Flowers, folklore and folk-medicine

Our Fathers of Old

Excellent herbs had our fathers of old –
Excellent herbs to ease their pain –
Alexanders and Marigold,
Eyebright, Orris and Elecampane –
Basil, Rocket, Valerian, Rue
(Almost singing themselves they run)
Vervain, Dittany, Call-me-to-you –
Cowslip, Melilot, Rose of the Sun.
Anything green that grew out of the mould
Was an excellent herb to our fathers of old.

Wonderful tales had our fathers of old,
Wonderful tales of the herbs and the stars –
The Sun was Lord of the Marigold,
Basil and Rocket belonged to Mars.
Pat as a sum in a division it goes –
(Every herb had a planet bespoke) –
Who but Venus should govern the Rose?
Who but Jupiter own the Oak?
Simply and gravely the facts are told
In the wonderful books of our fathers of old.

Wonderful little, when all is said,
Wonderful little our fathers knew.
Half their remedies cured you dead –
Most of their teaching was quite untrue –
“Look at the stars when a patient is ill.
(Dirt has nothing to do with disease),
Bleed and blister as much as you will,
Blister and bleed him as oft as you please.”
Whence enormous and manifold
Errors were made by our fathers of old.

Yet when the sickness was sore in the land,
And neither planets nor herbs assuaged,
They took their lives in their lancet-hand
And, oh, what a wonderful war they waged!
Yes, when the crosses were chalked on the door –
(Yes, when the terrible dead-cart rolled!)
Excellent courage our fathers bore –
None too learned, but nobly bold
Into the fight went our fathers of old.

If it be certain, as Galen says –
And sage Hippocrates holds as much –
“That those afflicted by doubts and dismays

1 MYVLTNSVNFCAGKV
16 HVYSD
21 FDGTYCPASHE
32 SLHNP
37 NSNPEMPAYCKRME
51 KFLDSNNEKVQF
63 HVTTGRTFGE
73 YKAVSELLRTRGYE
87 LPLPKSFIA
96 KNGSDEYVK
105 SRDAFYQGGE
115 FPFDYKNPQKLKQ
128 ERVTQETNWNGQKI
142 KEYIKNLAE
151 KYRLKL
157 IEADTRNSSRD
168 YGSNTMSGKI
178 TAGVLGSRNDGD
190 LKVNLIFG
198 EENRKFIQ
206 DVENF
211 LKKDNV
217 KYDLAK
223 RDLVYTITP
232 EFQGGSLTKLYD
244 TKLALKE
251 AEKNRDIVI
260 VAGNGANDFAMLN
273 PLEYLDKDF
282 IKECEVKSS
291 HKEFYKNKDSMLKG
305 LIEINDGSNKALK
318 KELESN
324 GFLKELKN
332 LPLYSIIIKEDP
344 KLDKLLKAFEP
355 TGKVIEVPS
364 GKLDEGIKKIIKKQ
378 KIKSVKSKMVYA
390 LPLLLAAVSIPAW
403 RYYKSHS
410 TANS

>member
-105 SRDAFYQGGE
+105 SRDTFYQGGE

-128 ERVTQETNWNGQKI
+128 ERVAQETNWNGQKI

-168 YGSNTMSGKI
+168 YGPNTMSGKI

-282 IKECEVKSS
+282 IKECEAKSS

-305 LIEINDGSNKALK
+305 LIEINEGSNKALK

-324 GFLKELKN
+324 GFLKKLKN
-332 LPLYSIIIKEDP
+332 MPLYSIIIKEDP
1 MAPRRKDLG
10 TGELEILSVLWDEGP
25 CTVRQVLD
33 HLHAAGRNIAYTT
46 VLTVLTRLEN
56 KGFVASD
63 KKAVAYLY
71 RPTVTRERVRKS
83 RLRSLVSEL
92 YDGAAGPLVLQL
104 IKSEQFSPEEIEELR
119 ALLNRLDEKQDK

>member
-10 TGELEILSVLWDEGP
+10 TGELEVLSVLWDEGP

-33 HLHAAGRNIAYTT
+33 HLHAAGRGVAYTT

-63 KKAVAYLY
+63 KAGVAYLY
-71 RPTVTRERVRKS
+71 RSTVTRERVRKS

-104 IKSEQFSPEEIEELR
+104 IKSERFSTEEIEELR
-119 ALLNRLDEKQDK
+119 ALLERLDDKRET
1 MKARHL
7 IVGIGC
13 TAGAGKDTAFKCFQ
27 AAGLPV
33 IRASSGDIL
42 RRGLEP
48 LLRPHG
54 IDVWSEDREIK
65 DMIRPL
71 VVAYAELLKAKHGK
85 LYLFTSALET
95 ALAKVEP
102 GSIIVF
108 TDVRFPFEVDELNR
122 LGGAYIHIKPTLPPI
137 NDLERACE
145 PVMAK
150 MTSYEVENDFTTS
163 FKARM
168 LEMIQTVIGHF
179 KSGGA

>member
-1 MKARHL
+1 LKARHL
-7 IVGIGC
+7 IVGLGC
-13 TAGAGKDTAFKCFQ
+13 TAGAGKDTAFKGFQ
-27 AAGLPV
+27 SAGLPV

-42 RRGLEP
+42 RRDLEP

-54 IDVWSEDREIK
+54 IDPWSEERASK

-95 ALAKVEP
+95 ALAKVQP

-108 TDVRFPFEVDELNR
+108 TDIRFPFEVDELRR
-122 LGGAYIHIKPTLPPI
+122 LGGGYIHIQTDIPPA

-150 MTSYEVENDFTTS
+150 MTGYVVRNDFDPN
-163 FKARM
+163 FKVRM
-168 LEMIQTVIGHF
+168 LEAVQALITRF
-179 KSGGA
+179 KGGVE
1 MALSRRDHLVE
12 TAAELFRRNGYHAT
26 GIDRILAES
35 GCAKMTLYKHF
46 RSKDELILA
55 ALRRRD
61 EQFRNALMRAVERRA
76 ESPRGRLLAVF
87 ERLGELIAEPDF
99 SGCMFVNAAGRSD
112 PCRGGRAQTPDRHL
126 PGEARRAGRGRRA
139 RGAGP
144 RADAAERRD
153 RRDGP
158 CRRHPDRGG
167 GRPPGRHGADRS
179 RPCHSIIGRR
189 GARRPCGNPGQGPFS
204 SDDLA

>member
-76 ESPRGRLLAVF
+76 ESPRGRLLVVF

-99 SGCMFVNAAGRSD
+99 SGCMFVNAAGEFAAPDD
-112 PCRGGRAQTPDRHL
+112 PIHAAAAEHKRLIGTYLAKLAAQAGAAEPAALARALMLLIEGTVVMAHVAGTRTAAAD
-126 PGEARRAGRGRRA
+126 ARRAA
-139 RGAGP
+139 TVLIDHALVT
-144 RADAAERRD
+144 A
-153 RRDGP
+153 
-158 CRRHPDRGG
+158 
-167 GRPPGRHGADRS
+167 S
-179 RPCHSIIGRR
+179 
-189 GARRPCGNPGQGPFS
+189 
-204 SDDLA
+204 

Are mightily helped by a dead man’s touch,”
Then, be good to us, stars above!
Then, be good to us, herbs below!
We are afflicted by what we can prove,
We are distracted by what we know
So-ah, so!
Down from your heaven or up from your mould
Send us the hearts of our Fathers of old!

Rudyard Kipling

Yes, there were some dreadful examples of medicine in days long ago, yet there were also many examples of folk-medicine that did work and that we use today.

For example research in biomedical Egyptology shows that many were effective and that some 67% of the cures recorded in various papyri complied with the 1973 Edition of the British Pharmaceutical Codex. They used honey, a natural antibiotic, to dress wounds and treat throat irritations, for instance, and aloe vera was used to treat blisters, burns, ulcers and skin diseases. They also used mouldy bread to treat infections; one of the moulds that grows on bread is penicillin!

There are many more examples of cures that worked and the active ingredients are used in modern medicine. Indeed, there is a branch of science called ethnobotany or ethnopharmacology that studies folk-medicines with the hope of finding new and active ingredients to treat the plethora of diseases still suffered by humanity.

Regardless of whether they worked or not, reading and researching about the uses of plants and other materials in folk medicine as well as the theories our fathers of old had about illness is something that I find fascinating, when I have the time to dig and delve into it. I find lots of interesting tales about where the names of plants come from, so I learn more about etymology, history, folklore, legend and myth. I get to look at photographs and illustrations of the plants used, so widening my knowledge and experience of art and so inspiring me to create my own. One day, the tales may even help to inspire me to do my own creative writing, maybe poetry, about all the wonderful lore that surrounds our most familiar plants, crystals, rocks, horseshoes, and so on.